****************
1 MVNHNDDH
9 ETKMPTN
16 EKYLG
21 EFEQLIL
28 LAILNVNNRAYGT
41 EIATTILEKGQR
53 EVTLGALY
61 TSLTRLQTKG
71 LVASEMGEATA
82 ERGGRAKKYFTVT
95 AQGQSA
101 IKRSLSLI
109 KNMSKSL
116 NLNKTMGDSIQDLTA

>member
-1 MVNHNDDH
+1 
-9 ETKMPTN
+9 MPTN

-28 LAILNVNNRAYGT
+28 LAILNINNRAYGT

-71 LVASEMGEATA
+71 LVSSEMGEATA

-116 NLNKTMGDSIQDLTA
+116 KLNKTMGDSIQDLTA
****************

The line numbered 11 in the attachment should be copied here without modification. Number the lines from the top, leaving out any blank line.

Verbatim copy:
95 AQGQSA